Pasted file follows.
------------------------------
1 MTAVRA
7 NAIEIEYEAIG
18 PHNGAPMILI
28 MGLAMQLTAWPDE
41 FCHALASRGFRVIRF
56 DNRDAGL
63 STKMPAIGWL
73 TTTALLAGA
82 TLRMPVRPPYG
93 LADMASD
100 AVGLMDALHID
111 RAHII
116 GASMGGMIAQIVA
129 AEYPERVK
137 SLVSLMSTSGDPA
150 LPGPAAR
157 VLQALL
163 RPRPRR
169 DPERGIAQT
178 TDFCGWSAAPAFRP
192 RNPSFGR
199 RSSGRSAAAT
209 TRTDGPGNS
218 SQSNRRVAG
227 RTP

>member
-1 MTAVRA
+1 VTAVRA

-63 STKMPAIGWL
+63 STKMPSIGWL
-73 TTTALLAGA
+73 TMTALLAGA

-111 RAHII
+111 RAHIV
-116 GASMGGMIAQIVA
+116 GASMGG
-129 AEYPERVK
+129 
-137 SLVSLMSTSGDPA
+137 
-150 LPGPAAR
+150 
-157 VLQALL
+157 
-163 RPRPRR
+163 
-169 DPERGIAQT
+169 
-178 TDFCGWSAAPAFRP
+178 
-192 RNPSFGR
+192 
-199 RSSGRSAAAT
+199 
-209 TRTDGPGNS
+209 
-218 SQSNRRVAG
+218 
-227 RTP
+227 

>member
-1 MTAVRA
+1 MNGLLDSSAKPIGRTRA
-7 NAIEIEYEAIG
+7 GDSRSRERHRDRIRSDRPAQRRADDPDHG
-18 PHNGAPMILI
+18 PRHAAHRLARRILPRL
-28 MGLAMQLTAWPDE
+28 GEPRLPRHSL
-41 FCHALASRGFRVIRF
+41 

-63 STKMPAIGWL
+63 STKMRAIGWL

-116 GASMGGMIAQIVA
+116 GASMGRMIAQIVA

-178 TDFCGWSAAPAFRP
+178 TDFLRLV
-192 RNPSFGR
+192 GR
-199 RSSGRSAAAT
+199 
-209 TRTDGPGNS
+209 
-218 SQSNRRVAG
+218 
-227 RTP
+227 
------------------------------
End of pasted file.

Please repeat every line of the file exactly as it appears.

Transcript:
1 MTAVRA
7 NAIEIEYEAIG
18 PHNGAPMILI
28 MGLAMQLTAWPDE
41 FCHALASRGFRVIRF
56 DNRDAGL
63 STKMPAIGWL
73 TTTALLAGA
82 TLRMPVRPPYG
93 LADMASD
100 AVGLMDALHID
111 RAHII
116 GASMGGMIAQIVA
129 AEYPERVK
137 SLVSLMSTSGDPA
150 LPGPAAR
157 VLQALL
163 RPRPRR
169 DPERGIAQT
178 TDFCGWSAAPAFRP
192 RNPSFGR
199 RSSGRSAAAT
209 TRTDGPGNS
218 SQSNRRVAG
227 RTP

>member
-1 MTAVRA
+1 VTAVRA

-63 STKMPAIGWL
+63 STKMPSIGWL
-73 TTTALLAGA
+73 TMTALLAGA

-111 RAHII
+111 RAHIV
-116 GASMGGMIAQIVA
+116 GASMGG
-129 AEYPERVK
+129 
-137 SLVSLMSTSGDPA
+137 
-150 LPGPAAR
+150 
-157 VLQALL
+157 
-163 RPRPRR
+163 
-169 DPERGIAQT
+169 
-178 TDFCGWSAAPAFRP
+178 
-192 RNPSFGR
+192 
-199 RSSGRSAAAT
+199 
-209 TRTDGPGNS
+209 
-218 SQSNRRVAG
+218 
-227 RTP
+227 

>member
-1 MTAVRA
+1 MNGLLDSSAKPIGRTRA
-7 NAIEIEYEAIG
+7 GDSRSRERHRDRIRSDRPAQRRADDPDHG
-18 PHNGAPMILI
+18 PRHAAHRLARRILPRL
-28 MGLAMQLTAWPDE
+28 GEPRLPRHSL
-41 FCHALASRGFRVIRF
+41 

-63 STKMPAIGWL
+63 STKMRAIGWL

-116 GASMGGMIAQIVA
+116 GASMGRMIAQIVA

-178 TDFCGWSAAPAFRP
+178 TDFLRLV
-192 RNPSFGR
+192 GR
-199 RSSGRSAAAT
+199 
-209 TRTDGPGNS
+209 
-218 SQSNRRVAG
+218 
-227 RTP
+227 